Picture a scientist

Science not Silence

As a woman in science it feels: the men get a play book but the women don’t.

Picture a scientists describes the empowering women who have made science more accessible to women and minorites:

  1. Challenging equality in pay and resources for women (Nancy)
  2. Reporting inappropriate behaviour & prevent future abuse (Jane)
  3. Diversity in science communication & leading by example (Raychelle)

Did you know that 50% of STEMM staff and faculty [assume in the US] have experiences sexual harassment? This statistic is not improving.

Did you know that only 10% of sexual harassment are advances, assault or coercion? The vast majority are put-downs, subtle exclusions, fewer invitations to collaborate, opinions not as valued as their male colleagues, being overlooked for promotion or opportunities, and unfortunately the list goes on and on.

The academic hierarchy (student-supervisor, postdoc-professor) creates conditions in which harassment flourishes.

Lots if people do not see sexual harassment within their institution. Does that mean it does not exist there? NO! It is invisible and there is a shocking volume of data to say unequivocally
that this is a society problem and that women are disadvantaged in science.

There is a systematic and invisible discrimination against women

In our discussion we reflected on when we first observed the gender diversity issue. For most of us, it was no obvious until we were doing our PhDs or post-docs. That is the point were you experience academic culture, start attending conferences, observe the absence of more senior women, and perhaps, start observing/experiencing gender discrimination or microaggressions. There is still a culture where many men in science do not realise these issues exist.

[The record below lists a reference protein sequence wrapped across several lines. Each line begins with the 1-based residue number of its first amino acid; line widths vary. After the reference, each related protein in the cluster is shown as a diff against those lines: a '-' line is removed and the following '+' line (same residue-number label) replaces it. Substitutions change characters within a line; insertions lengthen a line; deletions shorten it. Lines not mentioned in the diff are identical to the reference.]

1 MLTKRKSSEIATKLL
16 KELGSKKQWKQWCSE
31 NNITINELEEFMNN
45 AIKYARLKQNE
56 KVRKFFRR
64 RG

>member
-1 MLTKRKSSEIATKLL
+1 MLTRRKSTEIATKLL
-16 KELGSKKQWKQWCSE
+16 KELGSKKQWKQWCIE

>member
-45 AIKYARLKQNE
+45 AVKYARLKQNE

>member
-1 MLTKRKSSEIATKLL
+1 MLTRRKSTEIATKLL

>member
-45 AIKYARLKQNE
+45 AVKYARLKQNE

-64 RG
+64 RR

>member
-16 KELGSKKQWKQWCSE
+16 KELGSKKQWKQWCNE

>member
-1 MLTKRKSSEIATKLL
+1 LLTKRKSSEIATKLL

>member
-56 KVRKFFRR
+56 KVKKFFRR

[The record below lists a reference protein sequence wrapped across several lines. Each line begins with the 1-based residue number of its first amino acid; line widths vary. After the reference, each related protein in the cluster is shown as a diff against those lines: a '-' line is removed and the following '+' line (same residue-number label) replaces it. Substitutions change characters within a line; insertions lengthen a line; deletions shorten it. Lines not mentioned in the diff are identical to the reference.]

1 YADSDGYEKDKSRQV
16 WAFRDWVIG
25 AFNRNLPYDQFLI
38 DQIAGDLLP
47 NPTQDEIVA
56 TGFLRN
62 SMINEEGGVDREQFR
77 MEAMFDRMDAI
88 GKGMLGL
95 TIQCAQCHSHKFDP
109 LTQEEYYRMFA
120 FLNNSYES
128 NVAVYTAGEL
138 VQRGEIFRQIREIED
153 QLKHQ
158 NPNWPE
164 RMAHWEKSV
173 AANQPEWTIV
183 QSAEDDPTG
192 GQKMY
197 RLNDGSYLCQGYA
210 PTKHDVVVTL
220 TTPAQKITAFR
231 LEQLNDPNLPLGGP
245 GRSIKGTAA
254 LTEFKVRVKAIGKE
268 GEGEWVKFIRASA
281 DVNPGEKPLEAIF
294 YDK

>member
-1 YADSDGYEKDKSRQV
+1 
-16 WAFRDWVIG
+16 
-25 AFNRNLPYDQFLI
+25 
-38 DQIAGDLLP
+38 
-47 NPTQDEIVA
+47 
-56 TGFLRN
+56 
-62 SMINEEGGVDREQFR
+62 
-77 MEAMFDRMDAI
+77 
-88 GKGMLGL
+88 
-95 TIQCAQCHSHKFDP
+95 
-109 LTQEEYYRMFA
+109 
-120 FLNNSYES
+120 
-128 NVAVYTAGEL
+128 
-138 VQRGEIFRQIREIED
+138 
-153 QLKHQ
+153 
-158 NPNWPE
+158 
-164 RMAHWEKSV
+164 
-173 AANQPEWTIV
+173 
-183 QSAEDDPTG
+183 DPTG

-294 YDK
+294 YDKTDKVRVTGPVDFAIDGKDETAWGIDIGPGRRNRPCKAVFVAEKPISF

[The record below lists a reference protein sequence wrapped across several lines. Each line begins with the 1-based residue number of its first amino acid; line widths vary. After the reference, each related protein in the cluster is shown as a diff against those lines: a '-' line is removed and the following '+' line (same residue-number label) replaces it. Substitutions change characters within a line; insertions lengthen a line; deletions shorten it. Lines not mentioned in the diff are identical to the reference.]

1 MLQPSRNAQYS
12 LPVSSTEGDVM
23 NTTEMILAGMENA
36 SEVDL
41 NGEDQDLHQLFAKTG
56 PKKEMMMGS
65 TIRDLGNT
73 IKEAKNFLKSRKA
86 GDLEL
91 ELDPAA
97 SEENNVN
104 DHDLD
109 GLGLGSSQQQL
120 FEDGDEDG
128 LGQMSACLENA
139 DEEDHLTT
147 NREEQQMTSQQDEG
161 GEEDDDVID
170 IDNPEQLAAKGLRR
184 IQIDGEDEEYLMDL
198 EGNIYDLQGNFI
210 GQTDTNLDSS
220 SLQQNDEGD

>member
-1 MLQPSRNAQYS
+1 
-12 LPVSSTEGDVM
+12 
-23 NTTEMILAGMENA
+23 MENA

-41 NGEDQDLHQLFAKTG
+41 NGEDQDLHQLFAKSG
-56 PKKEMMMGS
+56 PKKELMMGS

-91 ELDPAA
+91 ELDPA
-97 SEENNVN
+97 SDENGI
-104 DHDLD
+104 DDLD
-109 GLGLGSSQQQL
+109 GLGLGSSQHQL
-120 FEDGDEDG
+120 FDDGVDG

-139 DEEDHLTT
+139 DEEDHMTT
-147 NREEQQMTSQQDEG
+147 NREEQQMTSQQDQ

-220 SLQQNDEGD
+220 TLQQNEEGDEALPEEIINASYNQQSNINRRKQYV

Stereotypes hold people back. If you don’t fit the pre-conceived notion of what a scientist looks like (a cis white man) then stereotyping likely holds you back. Raychelle: “I did not want to be perceived as the angry black women”. Nancy: “I did not want to be seen as a nasty difficult woman”.

Each of the three women featured in the film described the large amount of time they wasted fighting the system. For Nancy, this was fighting the system for better conditions for Women Professors at MIT. For Jane, this was reporting her abuser and fighting to be heard. For Raychelle it was the everyday racism and stereotyping that she needed to navigate around in her communication with colleagues and her treatment within the University. The time they spent fighting the system is a drain on their emotion and physical well-being, and it is a drain on their energy that they would rather devote to their science.

Speaking out against sexual harassment and bullying is a risk. In the past there have been many examples of abusers being protected by the University as they are a ‘big name and bring in lots of grant money’. Often who report abuse often find themselves leaving academic. There are lots of reasons why people leave but how women are treated in academic is a big one.

A key task for improving the workplace culture of women in STEM is to acknowledge and understand our unconscious biases. Our biases are not malicious but are ingrained in us from a young age. We need to actively learn about our biases and work hard to overcome them.

Science should be a-political, where the best rise to the top. But this is not true, because it is a human endeavour.

Science is subject to all of our brilliance and all of our biases.

Leave a Reply